He could have been, though he was not. He had never even seen a wolf—he had lived with his father and mother in a big white house with a bay window. But, had he been left in the woods—though they would never have left him anywhere, and never went in the woods—wolves could have found him, and instead of thrashing him about until he was only gnarled meat, they could have taken him in as one of their own, though, of course, this is not what happened.
Though had it happened, he would never have had to suffer his father’s senseless midnight rages, nor his anxious morning silence, as though the day had been hunting him all night, nor his mother’s bitter stare, all of which he did suffer, swaddled in a silence of his own. But he could have learned to detect the unfamiliar scent of an intruder in the woods, or the well-known odor of an enemy, to distinguish predator from prey by the rustling of the leaves. Though what would prey on a wolf?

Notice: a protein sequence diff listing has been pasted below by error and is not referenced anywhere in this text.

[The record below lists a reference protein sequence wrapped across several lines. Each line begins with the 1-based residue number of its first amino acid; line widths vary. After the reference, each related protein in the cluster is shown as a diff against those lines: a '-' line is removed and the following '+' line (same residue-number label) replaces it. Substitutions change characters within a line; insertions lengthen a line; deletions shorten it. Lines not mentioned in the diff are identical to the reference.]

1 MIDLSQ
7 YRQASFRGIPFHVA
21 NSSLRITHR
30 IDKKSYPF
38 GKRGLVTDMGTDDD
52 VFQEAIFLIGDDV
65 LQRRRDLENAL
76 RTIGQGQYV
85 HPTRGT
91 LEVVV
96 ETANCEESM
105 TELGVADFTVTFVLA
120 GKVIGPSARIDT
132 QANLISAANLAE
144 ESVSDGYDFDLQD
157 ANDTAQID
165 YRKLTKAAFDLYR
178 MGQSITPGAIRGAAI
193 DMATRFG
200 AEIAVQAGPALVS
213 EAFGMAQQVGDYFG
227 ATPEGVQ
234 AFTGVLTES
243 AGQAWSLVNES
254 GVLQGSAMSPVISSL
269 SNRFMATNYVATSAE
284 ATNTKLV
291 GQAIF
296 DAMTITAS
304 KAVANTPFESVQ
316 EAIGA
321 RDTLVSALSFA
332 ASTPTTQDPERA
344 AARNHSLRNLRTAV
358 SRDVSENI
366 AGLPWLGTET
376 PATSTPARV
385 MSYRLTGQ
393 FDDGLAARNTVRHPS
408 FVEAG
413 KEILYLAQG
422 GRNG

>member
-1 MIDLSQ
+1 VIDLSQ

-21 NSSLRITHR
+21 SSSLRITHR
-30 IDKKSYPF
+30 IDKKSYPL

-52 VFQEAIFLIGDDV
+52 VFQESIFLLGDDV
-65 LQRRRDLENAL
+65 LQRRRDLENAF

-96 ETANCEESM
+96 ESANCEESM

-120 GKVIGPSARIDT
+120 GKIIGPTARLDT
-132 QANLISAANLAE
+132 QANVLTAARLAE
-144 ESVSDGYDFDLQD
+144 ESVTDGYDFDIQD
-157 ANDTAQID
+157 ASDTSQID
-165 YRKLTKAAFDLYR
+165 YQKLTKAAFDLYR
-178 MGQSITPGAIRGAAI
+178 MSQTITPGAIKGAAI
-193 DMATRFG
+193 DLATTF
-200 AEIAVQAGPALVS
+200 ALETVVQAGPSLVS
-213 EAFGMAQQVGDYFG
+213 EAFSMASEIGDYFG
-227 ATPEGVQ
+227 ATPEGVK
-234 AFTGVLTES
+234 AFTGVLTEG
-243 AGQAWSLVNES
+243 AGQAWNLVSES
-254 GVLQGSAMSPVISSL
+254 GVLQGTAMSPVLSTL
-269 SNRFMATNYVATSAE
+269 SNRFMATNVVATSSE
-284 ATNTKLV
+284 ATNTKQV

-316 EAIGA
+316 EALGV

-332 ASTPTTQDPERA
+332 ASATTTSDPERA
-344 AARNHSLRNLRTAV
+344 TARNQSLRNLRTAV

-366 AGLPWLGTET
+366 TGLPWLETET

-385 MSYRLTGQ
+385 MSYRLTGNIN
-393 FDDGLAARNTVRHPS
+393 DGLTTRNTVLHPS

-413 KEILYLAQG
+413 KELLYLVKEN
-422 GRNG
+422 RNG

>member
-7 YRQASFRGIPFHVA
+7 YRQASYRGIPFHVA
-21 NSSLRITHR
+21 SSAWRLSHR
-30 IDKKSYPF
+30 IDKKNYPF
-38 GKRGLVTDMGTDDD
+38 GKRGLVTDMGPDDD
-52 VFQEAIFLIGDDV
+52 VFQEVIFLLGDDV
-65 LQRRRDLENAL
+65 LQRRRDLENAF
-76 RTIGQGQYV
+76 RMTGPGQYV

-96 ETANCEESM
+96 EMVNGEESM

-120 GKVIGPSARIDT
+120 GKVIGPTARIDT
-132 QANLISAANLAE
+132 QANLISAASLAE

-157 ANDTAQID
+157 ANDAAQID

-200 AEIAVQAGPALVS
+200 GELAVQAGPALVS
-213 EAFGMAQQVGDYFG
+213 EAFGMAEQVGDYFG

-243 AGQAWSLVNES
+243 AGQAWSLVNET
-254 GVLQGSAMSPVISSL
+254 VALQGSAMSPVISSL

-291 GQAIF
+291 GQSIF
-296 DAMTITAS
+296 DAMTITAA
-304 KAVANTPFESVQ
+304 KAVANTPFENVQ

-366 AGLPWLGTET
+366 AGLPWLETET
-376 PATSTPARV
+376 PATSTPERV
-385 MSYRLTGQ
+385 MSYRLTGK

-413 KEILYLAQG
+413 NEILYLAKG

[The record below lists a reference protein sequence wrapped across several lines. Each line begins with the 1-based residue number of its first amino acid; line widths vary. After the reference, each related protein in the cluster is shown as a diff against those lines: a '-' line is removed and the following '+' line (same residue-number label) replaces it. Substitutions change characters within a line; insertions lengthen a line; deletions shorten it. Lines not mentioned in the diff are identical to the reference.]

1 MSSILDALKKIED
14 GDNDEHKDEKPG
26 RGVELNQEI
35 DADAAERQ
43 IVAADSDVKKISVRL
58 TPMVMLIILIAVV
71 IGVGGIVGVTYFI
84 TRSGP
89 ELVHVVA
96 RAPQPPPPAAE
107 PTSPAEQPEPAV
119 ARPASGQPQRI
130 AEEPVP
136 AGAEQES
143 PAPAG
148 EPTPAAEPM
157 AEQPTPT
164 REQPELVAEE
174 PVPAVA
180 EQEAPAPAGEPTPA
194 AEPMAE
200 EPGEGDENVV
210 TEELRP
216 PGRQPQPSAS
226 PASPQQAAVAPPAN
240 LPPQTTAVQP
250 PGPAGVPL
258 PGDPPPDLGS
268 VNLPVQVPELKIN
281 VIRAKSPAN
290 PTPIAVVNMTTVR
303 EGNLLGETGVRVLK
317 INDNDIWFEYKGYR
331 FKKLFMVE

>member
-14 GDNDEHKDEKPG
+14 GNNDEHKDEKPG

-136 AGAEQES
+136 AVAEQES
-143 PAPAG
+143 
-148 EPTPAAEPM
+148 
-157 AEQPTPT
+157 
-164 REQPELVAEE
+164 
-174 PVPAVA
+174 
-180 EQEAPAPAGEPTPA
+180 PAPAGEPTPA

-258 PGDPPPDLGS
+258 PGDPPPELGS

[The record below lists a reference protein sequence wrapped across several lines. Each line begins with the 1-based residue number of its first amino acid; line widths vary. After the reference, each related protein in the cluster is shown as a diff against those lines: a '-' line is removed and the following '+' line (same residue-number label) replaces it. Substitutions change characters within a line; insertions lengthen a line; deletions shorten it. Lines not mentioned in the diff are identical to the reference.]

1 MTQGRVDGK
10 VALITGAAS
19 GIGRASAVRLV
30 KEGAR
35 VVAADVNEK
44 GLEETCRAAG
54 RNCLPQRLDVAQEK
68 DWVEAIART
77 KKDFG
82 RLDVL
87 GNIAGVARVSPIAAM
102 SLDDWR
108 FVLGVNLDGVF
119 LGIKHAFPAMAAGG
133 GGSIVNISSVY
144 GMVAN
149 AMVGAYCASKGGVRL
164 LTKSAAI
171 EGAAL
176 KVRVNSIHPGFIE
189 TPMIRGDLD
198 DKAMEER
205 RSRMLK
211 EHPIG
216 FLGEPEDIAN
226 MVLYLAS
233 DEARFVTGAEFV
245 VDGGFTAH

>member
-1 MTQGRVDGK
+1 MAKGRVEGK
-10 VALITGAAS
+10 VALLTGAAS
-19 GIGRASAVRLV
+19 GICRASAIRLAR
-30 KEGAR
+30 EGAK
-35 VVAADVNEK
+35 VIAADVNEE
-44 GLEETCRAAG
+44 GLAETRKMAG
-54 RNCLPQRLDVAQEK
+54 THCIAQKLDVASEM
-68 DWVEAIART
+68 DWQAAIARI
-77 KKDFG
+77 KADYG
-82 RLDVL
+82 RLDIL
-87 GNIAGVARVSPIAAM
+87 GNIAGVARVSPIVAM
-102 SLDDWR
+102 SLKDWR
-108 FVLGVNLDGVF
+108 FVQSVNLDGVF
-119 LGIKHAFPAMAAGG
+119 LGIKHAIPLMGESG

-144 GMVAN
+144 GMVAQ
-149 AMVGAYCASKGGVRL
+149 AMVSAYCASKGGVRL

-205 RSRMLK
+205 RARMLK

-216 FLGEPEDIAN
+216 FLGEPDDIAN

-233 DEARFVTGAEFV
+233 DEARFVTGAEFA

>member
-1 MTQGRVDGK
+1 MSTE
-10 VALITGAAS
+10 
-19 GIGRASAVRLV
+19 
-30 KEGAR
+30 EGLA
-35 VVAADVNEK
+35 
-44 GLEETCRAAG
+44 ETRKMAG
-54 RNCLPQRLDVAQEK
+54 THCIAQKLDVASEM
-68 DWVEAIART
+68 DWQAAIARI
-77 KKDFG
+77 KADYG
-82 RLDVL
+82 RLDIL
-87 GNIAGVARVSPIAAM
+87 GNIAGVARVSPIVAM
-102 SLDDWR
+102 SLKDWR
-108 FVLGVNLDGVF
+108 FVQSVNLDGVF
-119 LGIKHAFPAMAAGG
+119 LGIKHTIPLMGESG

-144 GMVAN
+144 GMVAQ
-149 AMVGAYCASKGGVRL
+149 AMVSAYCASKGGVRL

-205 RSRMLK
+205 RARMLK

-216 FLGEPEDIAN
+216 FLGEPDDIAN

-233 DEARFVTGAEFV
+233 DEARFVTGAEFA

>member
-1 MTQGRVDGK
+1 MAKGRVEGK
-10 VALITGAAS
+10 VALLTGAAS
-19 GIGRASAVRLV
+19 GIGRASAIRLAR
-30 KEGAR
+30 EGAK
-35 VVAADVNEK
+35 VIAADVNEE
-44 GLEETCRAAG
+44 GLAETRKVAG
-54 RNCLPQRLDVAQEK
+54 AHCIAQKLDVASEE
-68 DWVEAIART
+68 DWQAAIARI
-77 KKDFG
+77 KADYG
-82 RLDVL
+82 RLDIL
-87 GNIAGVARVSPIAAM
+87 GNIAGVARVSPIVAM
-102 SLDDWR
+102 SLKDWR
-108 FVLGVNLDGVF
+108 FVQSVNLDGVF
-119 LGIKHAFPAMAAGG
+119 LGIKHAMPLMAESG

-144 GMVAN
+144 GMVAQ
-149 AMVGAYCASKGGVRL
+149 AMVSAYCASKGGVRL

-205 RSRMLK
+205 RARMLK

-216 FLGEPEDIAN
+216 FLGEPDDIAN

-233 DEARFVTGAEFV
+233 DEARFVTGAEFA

Of course, he never had to answer that question, for he was safe in his house, where even the walls cast shadows and the floors groaned to mark the slow passing of his long childhood years.
But he could have run with the pack—perhaps he could have even led it, were he able to tame his fellow wolves by filling their hearts with fear, which they deeply love, for fear brings order to their wild lives, tells them where to go, what to do. For he did know that those whom he most feared, and those whom he tried to make most afraid, were the ones whose love he most deeply needed—wolves are not alone in their love of fear.